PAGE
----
Switzerland closes case for laundering of Juan Carlos

Prosecutors in Geneva fined a Swiss bank for not alerting the authorities to launder money for at least 100 million dollars from Saudi Arabia that would have reached the hands of the Spanish King Emeritus Juan Carlos and his former lover. On the other hand, they dropped the possible charges against the monarch’s associates in the case.

The Geneva prosecutor’s office said in a statement Monday that it was partially abandoning a three-year-old investigation of five people for alleged money laundering, while determining that the Mirabaud bank did not communicate properly with the Swiss money laundering office.

The Swiss investigation began after the Spanish press published reports about possible illegal payments that benefited the king in the award of public contracts to Spanish companies, funds that could have been hidden in Swiss banks. Some of those payments were suspected of being linked to commissions on a high-speed rail project from Medina to Mecca in Saudi Arabia.

Juan Carlos, 83, was not among the five investigated in this investigation.

Investigators discovered that Juan Carlos received on August 1, 2008 – before abdicating the throne – through a foundation known as Lucum, $ 100 million from the Saudi Arabian Ministry of Finance, the prosecutor’s office said. It also emerged that the king or his ex-lover Corinna Larsen, a Danish-German businesswoman, received more money.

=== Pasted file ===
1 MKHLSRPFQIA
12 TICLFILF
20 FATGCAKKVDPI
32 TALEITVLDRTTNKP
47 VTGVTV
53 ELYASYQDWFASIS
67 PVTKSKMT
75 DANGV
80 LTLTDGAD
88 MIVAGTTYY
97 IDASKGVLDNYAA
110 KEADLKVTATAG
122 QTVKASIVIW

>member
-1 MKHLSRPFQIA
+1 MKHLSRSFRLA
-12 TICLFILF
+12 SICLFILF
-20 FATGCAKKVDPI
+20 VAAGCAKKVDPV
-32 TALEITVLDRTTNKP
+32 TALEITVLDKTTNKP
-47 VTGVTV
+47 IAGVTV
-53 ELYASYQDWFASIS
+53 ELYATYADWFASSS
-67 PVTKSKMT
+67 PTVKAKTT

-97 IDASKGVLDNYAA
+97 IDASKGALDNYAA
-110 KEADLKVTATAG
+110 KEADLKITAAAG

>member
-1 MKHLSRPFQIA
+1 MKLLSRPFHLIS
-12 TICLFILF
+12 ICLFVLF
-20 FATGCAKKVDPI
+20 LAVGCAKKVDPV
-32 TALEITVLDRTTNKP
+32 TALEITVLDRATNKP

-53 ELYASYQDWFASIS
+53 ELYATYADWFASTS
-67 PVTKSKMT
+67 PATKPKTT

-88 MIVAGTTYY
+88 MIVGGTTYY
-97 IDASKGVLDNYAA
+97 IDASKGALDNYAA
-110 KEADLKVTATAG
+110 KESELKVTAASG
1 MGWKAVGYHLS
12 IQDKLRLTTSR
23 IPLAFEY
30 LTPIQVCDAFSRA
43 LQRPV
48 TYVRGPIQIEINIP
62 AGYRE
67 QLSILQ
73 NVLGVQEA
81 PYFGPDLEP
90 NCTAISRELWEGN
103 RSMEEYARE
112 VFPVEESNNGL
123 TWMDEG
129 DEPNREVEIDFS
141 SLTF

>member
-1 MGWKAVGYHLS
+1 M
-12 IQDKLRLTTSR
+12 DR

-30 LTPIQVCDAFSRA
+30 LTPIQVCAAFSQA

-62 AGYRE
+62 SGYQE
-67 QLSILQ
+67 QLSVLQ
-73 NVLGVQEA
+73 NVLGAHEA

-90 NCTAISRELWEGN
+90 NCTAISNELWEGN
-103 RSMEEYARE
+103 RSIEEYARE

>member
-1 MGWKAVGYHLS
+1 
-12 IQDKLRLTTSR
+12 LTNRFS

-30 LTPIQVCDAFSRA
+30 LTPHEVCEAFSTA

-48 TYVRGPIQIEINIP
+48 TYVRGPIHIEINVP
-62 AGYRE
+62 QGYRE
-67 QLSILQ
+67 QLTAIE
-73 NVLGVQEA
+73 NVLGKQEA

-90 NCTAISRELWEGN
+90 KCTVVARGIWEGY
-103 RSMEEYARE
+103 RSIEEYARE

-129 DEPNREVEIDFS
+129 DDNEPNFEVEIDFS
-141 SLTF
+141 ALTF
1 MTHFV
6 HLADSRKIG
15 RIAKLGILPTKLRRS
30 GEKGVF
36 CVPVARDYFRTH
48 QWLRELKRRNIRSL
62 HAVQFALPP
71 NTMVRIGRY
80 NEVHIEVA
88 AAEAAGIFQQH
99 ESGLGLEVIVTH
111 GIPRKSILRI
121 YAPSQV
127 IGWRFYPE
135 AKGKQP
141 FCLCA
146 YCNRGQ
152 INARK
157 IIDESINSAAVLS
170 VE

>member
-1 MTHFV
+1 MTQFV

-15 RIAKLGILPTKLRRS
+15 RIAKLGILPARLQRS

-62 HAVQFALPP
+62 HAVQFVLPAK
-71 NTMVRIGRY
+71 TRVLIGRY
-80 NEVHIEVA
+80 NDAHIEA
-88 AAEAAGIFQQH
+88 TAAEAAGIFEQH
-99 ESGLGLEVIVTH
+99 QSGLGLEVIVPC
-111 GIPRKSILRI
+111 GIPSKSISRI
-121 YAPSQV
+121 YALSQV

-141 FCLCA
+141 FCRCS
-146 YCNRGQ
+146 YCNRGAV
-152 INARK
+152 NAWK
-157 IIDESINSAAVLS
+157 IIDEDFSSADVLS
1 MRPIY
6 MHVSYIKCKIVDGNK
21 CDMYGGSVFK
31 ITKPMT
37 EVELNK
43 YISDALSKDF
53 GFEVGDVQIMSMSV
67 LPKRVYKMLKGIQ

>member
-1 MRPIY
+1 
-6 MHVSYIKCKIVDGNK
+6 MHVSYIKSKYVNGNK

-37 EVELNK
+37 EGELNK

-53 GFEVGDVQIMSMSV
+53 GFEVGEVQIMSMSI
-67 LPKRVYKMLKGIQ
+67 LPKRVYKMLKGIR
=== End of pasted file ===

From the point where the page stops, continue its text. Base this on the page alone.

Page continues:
“My innocence was evident from the beginning and this episode has served to further harm me as part of the campaign of abuse against me by certain Spanish interests,” said Larsen, who identifies herself as Corinna zu Sayn-Wittgenstein. “The main criminals, meanwhile, have not been investigated and have been given time to conceal their activities. They are still not being held accountable ”.

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The prosecution said that the use of a foundation to receive the funds “demonstrated a desire” to conceal those resources, but “the investigation, however, could not sufficiently establish any link between the amount received from Saudi Arabia and the holding of contracts for the construction of the high-speed train ”.

The Swiss authority ordered Mirabaud to pay a fine plus legal fees totaling 200,000 Swiss francs ($ 217,000) for failing to alert the money laundering office about Larsen’s personal account.

In a statement, the bank said that the decision was “equivalent to an absolute acquittal, confirming that the bank has not committed any crime of money laundering” and “puts an end to the baseless accusations that were made.”

The Supreme Court of Spain is still investigating the alleged bribes in the Saudi high-speed train contract, the alleged funds of the king emeritus in tax havens and the possible fraud of the tax authorities.

According to press reports, Juan Carlos has lived in the United Arab Emirates since mid-2020, when accusations of financial scandals surrounded him and embarrassed the Royal Household.

His son Felipe VI ascended the Spanish throne after his father’s abdication in 2014, and has since distanced himself from him.


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